Takeovers

Finweek English Edition - - INVESTMENT -

Merg­ers and ac­qui­si­tions, bet­ter known as takeovers, are mostly se­date af­fairs with lots of agree­ment from all par­ties. But oc­ca­sion­ally they turn messy and we’ve seen a fair share of that on the JSE re­cently with the Ad­cock/Bid­vest and the Protech/ Eqstra deals. Rather than delve into the de­tails of th­ese par­tic­u­lar deals, we want to have a deeper look at the process when a listed com­pany at­tempts to take over an­other listed com­pany and, im­por­tantly, how mi­nor­ity share­hold­ers are pro­tected.

For a start, we need to un­der­stand who the reg­u­la­tory role play­ers are. The Com­pe­ti­tion Com­mis­sion of­ten plays a role, ve­to­ing takeovers if they would re­duce com­pe­ti­tion or give the com­bined par­ties too much inf lu­ence in a par­tic­u­lar sec­tor or in­dus­try. Ob­vi­ously the JSE also plays a role with its rules and reg­u­la­tions, and then, lastly, we have the Takeover Reg­u­la­tion Panel.

The Takeover Reg­u­la­tion Panel is the first stop for a com­pany want­ing to take over an­other one. The ac­quir­ing com­pany (the bid­der) has to lodge de­tails and im­por­tantly pro­vide guar­an­tees that it has the fund­ing for the pro­posed deal. The key pur­pose of the panel is to en­sure the fair treat­ment of mi­nor­ity share­hold­ers and that the bid­ding com­pany ad­heres to the takeover process.

Once a com­pany has sat­is­fied the Takeover Reg­u­la­tion Panel, the next step is to con­tact the com­pany tar­geted for ac­qui­si­tion to in­form the board not only of the pro­posed deal but also of the terms be­ing of­fered. In most cases the com­pany be­ing ac­quired has al­ready had talks with the bid­der, but the pro­posal may still be a sur­prise de­pend­ing on how those talks pro­gressed.

Once the board of the com­pany be­ing ac­quired has re­ceived the terms it needs to no­tify share­hold­ers of the deal via SENS, it needs to ap­point an in­de­pen­dent team to eval­u­ate the deal and make a rec­om­men­da­tion to share­hold­ers.

But be­fore this hap­pens, things can get messy, as hap­pened with the Bid­vest/ Ad­cock deal. The is­sue here is that all the con­di­tions in the pro­posal must be met be­fore the board is re­quired to ap­point the in­de­pen­dent ad­vis­ers. If the con­di­tions are not all met then the com­pany be­ing ac­quired can de­cline to for­ward any rec­om­men­da­tion to share­hold­ers.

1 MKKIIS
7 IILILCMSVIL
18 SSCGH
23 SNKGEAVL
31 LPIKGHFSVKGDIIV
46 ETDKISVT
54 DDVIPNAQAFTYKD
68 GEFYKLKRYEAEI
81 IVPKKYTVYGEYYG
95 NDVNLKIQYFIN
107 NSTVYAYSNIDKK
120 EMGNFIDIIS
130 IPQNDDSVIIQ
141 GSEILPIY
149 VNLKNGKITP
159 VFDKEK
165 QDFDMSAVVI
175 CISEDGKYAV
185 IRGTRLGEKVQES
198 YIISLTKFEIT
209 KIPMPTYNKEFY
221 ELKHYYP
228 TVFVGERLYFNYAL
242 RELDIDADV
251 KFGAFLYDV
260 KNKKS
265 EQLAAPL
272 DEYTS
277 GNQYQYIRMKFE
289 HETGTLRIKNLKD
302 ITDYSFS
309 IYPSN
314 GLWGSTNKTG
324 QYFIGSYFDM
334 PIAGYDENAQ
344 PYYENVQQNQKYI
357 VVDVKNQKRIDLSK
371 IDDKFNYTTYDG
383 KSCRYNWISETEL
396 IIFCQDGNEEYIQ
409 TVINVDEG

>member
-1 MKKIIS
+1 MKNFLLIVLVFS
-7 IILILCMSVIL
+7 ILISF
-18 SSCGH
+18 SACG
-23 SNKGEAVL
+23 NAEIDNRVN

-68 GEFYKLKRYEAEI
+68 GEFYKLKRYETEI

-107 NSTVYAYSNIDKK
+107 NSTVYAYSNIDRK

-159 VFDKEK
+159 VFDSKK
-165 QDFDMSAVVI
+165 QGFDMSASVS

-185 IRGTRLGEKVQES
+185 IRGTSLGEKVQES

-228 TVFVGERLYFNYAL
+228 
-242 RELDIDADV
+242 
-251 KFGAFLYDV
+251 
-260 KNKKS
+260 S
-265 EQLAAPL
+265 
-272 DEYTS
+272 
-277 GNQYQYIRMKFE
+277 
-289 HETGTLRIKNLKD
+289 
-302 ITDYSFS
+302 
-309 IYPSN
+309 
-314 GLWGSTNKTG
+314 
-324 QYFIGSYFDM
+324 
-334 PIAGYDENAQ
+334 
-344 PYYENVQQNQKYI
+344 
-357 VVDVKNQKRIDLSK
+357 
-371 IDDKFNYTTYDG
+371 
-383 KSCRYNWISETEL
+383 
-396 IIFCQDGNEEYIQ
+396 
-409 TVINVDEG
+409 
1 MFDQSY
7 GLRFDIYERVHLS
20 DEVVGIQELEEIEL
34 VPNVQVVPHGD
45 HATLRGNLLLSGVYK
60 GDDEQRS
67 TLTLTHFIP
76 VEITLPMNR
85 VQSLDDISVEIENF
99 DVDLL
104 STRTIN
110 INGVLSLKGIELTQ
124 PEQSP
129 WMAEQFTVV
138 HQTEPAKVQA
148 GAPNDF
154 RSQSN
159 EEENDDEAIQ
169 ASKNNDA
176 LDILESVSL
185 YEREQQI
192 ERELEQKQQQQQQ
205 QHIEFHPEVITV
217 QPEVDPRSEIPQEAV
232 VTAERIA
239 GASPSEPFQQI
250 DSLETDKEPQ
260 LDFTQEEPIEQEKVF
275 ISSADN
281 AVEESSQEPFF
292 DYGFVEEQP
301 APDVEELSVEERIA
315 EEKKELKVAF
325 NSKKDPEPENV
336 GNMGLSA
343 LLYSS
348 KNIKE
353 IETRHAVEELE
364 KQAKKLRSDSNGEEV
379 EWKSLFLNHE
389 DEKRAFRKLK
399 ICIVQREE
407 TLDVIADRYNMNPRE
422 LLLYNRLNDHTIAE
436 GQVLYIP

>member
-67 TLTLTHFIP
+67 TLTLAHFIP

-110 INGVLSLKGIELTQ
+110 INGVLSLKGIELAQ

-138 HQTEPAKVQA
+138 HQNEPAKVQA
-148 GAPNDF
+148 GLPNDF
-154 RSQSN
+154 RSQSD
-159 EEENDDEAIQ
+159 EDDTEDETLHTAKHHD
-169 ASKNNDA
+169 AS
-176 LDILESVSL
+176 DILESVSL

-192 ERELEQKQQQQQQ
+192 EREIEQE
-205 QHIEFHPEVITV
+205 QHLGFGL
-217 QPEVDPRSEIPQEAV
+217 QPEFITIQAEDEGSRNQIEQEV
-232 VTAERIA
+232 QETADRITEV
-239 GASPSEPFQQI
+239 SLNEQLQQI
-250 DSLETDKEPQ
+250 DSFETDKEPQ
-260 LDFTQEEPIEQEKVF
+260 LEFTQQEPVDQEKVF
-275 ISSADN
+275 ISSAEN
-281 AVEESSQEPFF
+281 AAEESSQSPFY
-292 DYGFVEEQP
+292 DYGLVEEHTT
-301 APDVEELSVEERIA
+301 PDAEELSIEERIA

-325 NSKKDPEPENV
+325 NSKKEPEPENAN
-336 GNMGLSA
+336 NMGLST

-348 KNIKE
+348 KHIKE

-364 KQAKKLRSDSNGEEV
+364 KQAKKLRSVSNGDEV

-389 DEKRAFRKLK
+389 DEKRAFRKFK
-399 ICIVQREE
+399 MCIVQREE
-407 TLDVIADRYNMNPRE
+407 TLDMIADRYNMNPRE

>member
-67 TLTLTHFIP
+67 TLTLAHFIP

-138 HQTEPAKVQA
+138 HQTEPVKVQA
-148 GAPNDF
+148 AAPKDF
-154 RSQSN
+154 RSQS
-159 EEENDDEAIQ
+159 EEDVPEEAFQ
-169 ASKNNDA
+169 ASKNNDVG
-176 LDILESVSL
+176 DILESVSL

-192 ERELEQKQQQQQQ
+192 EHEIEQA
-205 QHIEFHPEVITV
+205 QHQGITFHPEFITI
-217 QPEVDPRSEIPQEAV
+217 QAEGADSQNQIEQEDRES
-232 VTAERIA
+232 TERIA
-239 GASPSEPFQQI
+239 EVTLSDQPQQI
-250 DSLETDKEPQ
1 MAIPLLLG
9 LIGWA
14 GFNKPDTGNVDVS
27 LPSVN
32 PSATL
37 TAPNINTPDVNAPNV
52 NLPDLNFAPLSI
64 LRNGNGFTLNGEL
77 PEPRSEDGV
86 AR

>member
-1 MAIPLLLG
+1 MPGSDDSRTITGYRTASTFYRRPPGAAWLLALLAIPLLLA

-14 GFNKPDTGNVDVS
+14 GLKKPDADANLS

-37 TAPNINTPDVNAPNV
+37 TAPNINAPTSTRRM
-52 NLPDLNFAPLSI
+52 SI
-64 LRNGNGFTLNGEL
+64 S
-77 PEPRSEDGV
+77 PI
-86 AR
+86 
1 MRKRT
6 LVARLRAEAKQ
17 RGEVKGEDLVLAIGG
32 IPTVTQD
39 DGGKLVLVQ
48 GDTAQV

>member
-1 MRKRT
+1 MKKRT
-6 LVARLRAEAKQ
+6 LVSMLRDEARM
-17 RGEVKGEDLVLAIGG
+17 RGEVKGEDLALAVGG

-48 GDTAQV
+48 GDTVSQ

As­sum­ing con­di­tions are met, then the in­de­pen­dent board will make its rec­om­men­da­tion, which will be com­mu­ni­cated to the share­hold­ers, who would then be able to vote on the pro­posed takeover. If the bid­der does not meet their re­quired lev­els of sup­port af­ter the share­hold­ers have voted, they have the op­tion of ac­cept­ing the re­duced sup­port or they can walk away. This is es­pe­cially im­por­tant if the bid­der only wants a por­tion of the com­pany. For ex­am­ple, it may only want to ac­quire 70% of the com­pany be­ing taken over and if it gets only 55% sup­port, it could just walk away or it could agree to go ahead with the deal but with less shares un­der its con­trol.

An im­por­tant level is at 90% sup­port – if the bid­der is aim­ing for 100% con­trol and 90% or more share­hold­ers agree to the deal, the re­main­ing hold-out share­hold­ers can be com­pelled to sell their stakes. This may seem un­fair but the the­ory is that one can’t let a very small mi­nor­ity of less than 10% de­rail a process the vast ma­jor­ity want to go for­ward.

There is of course then the hos­tile takeover, which is what we’re po­ten­tially see­ing with Bid­vest/Ad­cock. The Ad­cock board claims that the con­di­tions in the pro­posed takeover were not all met so it does not have to put to­gether an in­de­pen­dent board to de­ter­mine the fair­ness of the of­fer. The bid­der can then go hos­tile by go­ing di­rectly to share­hold­ers of the com­pany be­ing ac­quired. Those share­hold­ers would then not have a rec­om­men­da­tion from the com­pany be­ing ac­quired but would be able to vote for or against the pro­posed deal.

The Protech/Eqstra deal is not hos­tile in that the Protech board has put the deal to share­hold­ers with their rec­om­men­da­tion – but in one sense it is hos­tile as the Protech board are very much against the deal – how­ever as the con­di­tions were all met, it has had to get a rec­om­men­da­tion and give it to share­hold­ers.

Simon Brown is a Fin­week con­trib­u­tor and heads ju­s­tonelap.com, a free re­source of f inan­cial in­for­ma­tion and in­vest­ment ed­u­ca­tion.

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